The gameplay itself (note: I have only ever played on professional physics with no driving aids except ABS) is solid. The driving feels realistic, cars understeer correctly, oversteer when they should and it's one of the best games if not the in terms of the core driving physics themselves available on console (in the sim genre). There are plenty of options to help newer players such as a more forgiving physics model, driving aids and a visual racing line but all are optional and players using standard physics can't mix with those using pro. The racing itself is, well it's mixed. The first thing you'll want to do is head through the single player stuff to unlock a few nice goodies and get some practice (most notably unlock tuning and the ability to race pro events online). The mixed part comes from the differences between racing offline and on which I'll explain now.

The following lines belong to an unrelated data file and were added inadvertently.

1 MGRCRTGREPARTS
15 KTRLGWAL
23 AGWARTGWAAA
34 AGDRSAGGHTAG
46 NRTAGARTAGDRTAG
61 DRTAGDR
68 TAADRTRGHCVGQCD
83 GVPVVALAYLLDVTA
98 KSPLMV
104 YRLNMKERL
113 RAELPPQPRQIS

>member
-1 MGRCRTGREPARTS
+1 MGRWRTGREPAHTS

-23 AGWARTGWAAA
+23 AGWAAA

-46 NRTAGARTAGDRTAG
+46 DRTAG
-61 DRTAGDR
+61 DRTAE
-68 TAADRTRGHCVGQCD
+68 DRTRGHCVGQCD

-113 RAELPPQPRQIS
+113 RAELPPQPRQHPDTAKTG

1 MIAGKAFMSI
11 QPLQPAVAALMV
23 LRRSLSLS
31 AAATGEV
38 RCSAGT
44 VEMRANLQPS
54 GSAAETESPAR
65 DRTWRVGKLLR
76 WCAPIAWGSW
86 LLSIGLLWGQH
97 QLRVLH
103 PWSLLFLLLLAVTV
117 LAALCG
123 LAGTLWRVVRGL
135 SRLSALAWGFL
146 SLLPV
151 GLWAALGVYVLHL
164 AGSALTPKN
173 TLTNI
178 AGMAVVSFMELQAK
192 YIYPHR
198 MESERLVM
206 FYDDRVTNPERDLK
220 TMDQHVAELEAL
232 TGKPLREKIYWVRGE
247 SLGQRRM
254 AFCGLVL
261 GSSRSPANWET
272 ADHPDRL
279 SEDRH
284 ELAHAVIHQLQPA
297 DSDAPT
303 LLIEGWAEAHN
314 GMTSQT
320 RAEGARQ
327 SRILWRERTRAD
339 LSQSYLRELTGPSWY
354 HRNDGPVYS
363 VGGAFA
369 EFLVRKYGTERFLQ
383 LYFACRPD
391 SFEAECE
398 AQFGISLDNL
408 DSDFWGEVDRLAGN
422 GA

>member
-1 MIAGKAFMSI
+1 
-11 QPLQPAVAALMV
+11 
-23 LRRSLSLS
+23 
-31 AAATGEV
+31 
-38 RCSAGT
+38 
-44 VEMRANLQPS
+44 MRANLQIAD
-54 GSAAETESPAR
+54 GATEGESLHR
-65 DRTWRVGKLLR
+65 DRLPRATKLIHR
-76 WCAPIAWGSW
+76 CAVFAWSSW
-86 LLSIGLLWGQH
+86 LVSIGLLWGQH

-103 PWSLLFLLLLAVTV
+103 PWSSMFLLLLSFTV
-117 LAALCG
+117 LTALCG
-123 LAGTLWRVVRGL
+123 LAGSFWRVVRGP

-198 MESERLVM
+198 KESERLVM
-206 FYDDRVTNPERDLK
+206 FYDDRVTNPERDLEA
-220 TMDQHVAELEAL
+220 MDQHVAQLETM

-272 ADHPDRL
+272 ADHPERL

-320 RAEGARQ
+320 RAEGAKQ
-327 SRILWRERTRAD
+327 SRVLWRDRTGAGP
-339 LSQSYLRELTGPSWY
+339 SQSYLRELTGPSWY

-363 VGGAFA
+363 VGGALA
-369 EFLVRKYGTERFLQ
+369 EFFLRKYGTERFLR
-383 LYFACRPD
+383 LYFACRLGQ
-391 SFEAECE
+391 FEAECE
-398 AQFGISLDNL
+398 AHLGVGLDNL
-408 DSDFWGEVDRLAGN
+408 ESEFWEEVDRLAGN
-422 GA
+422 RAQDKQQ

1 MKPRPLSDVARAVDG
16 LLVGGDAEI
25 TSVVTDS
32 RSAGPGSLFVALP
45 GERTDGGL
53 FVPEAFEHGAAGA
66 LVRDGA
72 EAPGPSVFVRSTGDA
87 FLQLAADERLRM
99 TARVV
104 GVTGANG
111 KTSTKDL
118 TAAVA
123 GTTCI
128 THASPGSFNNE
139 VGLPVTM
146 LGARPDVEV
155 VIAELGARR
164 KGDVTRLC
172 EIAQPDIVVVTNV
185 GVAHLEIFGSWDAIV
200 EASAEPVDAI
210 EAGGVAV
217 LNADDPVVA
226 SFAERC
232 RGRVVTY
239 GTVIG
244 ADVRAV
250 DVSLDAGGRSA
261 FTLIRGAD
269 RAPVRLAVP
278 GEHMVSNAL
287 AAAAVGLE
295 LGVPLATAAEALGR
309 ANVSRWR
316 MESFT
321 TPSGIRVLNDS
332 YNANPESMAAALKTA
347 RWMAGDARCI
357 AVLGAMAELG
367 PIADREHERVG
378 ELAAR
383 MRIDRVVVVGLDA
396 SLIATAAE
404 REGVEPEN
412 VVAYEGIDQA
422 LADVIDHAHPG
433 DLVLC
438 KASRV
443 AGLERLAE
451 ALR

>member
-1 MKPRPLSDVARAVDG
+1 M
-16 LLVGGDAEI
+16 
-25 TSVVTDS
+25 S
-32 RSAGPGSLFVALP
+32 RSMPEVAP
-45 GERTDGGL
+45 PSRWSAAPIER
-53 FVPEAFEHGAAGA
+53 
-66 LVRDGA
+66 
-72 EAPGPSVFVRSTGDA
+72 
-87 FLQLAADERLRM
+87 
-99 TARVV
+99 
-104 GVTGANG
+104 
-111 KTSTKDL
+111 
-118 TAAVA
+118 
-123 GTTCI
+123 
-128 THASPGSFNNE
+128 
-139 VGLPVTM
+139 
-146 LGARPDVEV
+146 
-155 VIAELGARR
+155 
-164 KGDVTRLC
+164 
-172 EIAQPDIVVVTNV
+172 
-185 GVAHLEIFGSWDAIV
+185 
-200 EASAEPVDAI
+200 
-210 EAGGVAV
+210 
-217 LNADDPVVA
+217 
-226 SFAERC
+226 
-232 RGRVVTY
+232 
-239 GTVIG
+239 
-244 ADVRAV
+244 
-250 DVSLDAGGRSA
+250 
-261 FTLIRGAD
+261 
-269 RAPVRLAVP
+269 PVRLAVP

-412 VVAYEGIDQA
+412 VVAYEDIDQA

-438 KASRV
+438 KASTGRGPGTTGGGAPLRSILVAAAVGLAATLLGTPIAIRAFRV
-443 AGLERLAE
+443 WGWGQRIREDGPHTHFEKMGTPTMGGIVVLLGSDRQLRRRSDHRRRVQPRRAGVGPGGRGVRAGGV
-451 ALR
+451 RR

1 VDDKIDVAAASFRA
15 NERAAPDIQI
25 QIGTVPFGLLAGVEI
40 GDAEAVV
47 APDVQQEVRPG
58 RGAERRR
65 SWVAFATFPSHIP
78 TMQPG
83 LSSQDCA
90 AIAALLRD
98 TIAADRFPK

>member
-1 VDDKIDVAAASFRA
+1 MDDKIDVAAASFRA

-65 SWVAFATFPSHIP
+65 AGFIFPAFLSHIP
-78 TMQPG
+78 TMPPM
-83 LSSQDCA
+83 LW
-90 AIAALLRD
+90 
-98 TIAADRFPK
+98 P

Offline racing is fun enough, the AI is generally quite competitive (keep in mind I use pro) but they are flawed. They tend to hesitate far to much when overtaking, sometimes they'll just not register if you brake early and won't move from their line and they struggle to run in a group and often brake far to soon leaving you nowhere but to plough into them. It's much better then 4, they will move away from the racing line, but it's still not up to the standards of other games out there. Now would be a good time to mention there is no damage in this game at all, but damage is over-rated people. Those who complain the most about the lack of it, clearly are crashing to much if it's a problem for them not having damage. Damage is good in some ways but not in others and the ideal way to have it is optional to balance things out, it's not needed but it can help immersion and discourage bad driving (or sometimes encouraged ramming if they get to see you crumple and die online, but we'll get on to that soon enough). Overall offline play is good if you like just driving, the time trials, drift trials, tuning options (although limited by sim standards are good enough) and general offline racing is fun, but if you want a really competitive race there's only one way to go.